Cross-border trade to ‘virtually stop’ after ‘no-deal’
An official UK government document, seen by some of the UK’s cabinet, warns that cross-border agri-food trade between Northern Ireland and the Republic of Ireland will “virtually stop” on the day a no-deal Brexit takes effect.
The document, obtained by Sky News in the UK, is divided into three sections, detailing what the effects of a no-deal crash out will be on the ‘First Day’, ‘First Fortnight’ and ‘First Month’.
According to Sky News, the document was marked: “Official sensitive – For Discussion – Not Government Policy”, indicating that the document has not been agreed on by ministers.
The document says: “Northern Ireland – [cross] border trade virtually stops, other trade slows.”
In the ‘First Day’ category, it is also explained that trade and passenger flows from the EU generally will be slower getting in to the UK, and that volatility of the pound sterling and financial markets will occur.
Looking at the ‘First Fortnight’, and the document predicts that there will be potential consumer panic and food shortages in the UK, while the county’s economy will continue to be volatile.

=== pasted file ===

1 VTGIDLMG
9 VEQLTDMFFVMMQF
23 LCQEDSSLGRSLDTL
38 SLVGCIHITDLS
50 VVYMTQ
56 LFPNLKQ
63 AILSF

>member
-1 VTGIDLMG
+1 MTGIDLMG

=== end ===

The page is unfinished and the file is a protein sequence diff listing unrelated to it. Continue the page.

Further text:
EXC: On Sky News now: we’ve obtained a “sensitive” internal Whitehall slide which makes sober reading about the first month of a no deal brexit. It warns of
– “consumer panic”
– “law and order challenges” in NI
– security gaps
– Brits abroad return
Produced before BJ became PM pic.twitter.com/2liueLqqeE
— Sam Coates Sky (@SamCoatesSky) 1 August 2019
And after the ‘First Month’, the document says that small businesses in Northern Ireland will face distress, and that there may even be “potential law and order challenges”.
Sky News reports that this may be the first time that the “worst-case scenarios” have been outlined in the one document. It appears to have been prepared in the final weeks of Theresa May’s tenure as prime minister, it is reported.